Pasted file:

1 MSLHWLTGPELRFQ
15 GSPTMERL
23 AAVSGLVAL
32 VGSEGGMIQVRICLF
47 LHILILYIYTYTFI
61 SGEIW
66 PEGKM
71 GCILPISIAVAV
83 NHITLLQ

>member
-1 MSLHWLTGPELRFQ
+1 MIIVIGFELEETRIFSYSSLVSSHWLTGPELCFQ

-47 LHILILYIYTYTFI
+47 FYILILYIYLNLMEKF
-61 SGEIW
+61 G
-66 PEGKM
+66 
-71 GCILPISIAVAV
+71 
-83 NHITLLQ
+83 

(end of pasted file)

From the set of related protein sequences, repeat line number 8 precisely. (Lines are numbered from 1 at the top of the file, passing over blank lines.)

71 GCILPISIAVAV